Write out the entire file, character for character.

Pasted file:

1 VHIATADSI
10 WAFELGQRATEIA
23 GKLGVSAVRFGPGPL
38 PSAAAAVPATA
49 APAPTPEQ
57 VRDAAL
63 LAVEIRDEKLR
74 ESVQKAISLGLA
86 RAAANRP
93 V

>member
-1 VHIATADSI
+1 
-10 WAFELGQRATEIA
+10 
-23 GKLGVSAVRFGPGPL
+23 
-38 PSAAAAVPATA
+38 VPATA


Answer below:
1 VHIATADSI
10 WAFELGQRATEIA
23 GKLGVSAVRFGPGPL
38 PSAAAAVPATA
49 APAPTPEQ
57 VRDAAL
63 LAVEIRDEKLR
74 ESVQKAISLGLA
86 RAAANRP
93 V

>member
-1 VHIATADSI
+1 
-10 WAFELGQRATEIA
+10 
-23 GKLGVSAVRFGPGPL
+23 
-38 PSAAAAVPATA
+38 VPATA